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Germany

Germany to Re-Introduce Tax Relief After Court Rebuke

Germany is to re-introduce billions of euros in income-tax relief after the nation's highest court ruled that Chancellor Angela Merkel's government had unconstitutionally altered a tax exemption.

Traffic on the freeway

The court said the government could reduce the tax relief, but had to keep it fair

The Federal Constitutional Court in Karlsruhe ruled on Tuesday, Dec. 9, that tax relief on the cost of traveling from home to work and back must be applied equally to all taxpayers.

In a major and unpopular budget-cutting move, the government had limited the exemption since the start of 2007 to people traveling to worksites 20 kilometers or more from home.

For every kilometer of distance above 20 (12.4 miles), they could claim 30 euro cents ($0.38) a day in relief. At 22 kilometers, for example, they could claim 60 cents daily. But those living closer to their place of work could claim nothing.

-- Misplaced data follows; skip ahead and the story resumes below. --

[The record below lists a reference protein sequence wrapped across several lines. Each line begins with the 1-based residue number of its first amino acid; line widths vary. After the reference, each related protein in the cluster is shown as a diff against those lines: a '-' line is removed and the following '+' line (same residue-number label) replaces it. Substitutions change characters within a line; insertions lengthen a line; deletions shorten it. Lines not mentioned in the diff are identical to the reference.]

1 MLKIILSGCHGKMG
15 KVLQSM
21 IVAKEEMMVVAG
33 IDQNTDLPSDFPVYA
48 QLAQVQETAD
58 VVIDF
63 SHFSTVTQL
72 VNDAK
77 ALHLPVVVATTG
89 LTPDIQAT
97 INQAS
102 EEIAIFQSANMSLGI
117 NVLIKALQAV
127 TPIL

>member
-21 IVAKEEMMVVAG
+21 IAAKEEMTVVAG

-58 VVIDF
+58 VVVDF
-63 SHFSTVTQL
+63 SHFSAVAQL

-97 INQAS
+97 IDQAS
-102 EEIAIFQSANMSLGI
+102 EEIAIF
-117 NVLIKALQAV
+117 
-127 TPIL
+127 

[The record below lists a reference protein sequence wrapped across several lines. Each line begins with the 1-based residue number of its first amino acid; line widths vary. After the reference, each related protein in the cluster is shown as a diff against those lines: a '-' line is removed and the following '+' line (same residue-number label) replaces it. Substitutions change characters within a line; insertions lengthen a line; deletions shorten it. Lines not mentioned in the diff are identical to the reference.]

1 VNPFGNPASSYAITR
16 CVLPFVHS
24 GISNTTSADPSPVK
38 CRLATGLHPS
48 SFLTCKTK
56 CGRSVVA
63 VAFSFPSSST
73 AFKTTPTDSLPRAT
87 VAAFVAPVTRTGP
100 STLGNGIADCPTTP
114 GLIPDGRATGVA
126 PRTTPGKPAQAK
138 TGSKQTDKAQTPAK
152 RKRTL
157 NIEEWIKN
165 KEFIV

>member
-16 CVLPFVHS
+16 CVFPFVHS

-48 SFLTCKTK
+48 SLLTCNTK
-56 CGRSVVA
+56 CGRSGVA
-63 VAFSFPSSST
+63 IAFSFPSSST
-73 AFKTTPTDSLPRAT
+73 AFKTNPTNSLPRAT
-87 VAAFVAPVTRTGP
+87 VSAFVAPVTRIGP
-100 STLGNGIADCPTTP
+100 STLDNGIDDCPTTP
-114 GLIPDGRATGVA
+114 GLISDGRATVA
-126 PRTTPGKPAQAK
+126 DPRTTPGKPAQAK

Commuters to be paid back

In Berlin, the Finance Ministry said it would hand back an estimated 3 billion euros to as many as 20 million commuting taxpayers in the first three months of the new year, repaying relief they were denied in 2007 and 2008.

A spokesman said the ruling would cost the government a total of 7.5 billion euros ($9.7 billion) for the years 2007 to 2009, but Berlin would not try to increase tax income at some other place to make up for it.

The ministry said the pre-2007 rate of relief would apply again from the start of next month.

Analysts said the rollback would put more money into millions of Germans' pockets and the government was likely to argue that this would have a stimulating effect on the recession-hit economy.

No good reason for cutting relief

In a 6-2 ruling, the court affirmed the government was free to reduce the amount of the relief.

But the six majority judges said the constitution did not permit the government to discriminate without a "factual" reason against people who lived 20 kilometers or closer to their place of work.

They said the need to reduce government outgoings by 2.5 billion euros annually to balance the budget was not factual in this sense.

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